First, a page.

The West Shore FaCT (Faith Communities Together for a Sustainable Future) is hosting an eight-speaker series once a month starting Nov. 5. The kick-off speaker will be Dr. Eric Schreiber, and will start at 7 p.m. The West Shore Unitarian Universalist Church (20401 Hilliard Blvd. in Rocky River) will host each guest speaker on the first Tuesday of the month, November through June.

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Volume 11, Issue 21, Posted 9:25 AM, 11.05.2019

Fighting (locally) for our future

For those of you who are championing for the planet at home, at work and at school, please know that I understand it is not easy, but small, local victories are what matter the most. We may not all be Greta Thunbergs with a global voice, but without those of us out here fighting the good fight everyday, her work would be futile.

It is hard and it can be very stressful when trying to help people understand why their choices matter. For example, you may get a laugh from somebody if you tell them that water from the tap is better for them than drinking water from plastic. This idea may take some processing time because there are many people who have gotten into the bad habit of bottled water. However, if you continue to gently remind friends and family that tap water is clean and safe and a much better choice than bottled water (and cheaper) you are indeed making a difference for the earth.

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Volume 11, Issue 20, Posted 9:21 AM, 10.15.2019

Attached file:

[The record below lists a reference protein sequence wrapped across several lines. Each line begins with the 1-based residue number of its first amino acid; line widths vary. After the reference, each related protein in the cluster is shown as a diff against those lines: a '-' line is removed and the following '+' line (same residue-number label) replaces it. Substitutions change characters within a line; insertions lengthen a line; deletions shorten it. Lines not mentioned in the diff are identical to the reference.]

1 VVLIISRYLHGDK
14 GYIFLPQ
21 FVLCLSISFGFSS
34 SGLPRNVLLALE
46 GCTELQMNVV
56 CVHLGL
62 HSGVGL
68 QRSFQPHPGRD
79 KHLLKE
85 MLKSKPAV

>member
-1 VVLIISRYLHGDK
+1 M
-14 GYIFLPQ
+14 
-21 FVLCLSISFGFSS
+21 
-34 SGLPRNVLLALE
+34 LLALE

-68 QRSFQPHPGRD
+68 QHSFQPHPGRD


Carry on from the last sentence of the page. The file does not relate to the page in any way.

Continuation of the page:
A better way to celebrate?

I realize this column will may make me highly unpopular, especially with kids, but I feel I must address it.

I attended the Bay Village Homecoming Parade on Friday, Sept. 20. The Homecoming parade is a celebration of community, and all ages come out to see it. While I enjoy the parade, especially the marching band, I have one major issue with it.

The reason for my column today is how the parade also pollutes our community and Lake Erie because of the candy being thrown at spectators. I personally watched candy go directly down the sewers on the road, which drains right to the lake. And what is candy wrapped in? Plastic.

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Volume 11, Issue 19, Posted 9:14 AM, 10.01.2019

The scourge of plastics discussed in local forum

On Thursday, Aug. 29, I attended a forum at the Rocky River Public Library titled "Plastic Pollution: Is it the Next Burning River?" The forum was co-sponsored by the League of Women Voters (LWV) of Greater Cleveland, Rocky River Public Library, Sierra Club, Surfrider Foundation, the Rocky River Green Team and the Bay Village Green Team.

Jocelyn Travis of the LWV and Sierra Club moderated the forum and there were five panelists: Cheryl Johncox, Sierra Club Ohio; Sunny Simon, District 11 Cuyahoga County Council; Sarah Damron, Surfrider Foundation; Sarah Mathews, Rumpke Waste; and Cristie Snyder, Cuyahoga County Solid Waste District.

Questions from the public had been taken online before the event, and the forum started out with those. Many questions pertained to our current state of recycling. Cristie Snyder reiterated that plastics are a commodity and the market for those have all but collapsed, which has been a problem worldwide.

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Volume 11, Issue 17, Posted 9:50 AM, 09.04.2019

Save the Trees!

Have you ever wondered what you can do to save more trees? Yes, you have power to help the trees on earth! To do this is simple: Vote with your dollars.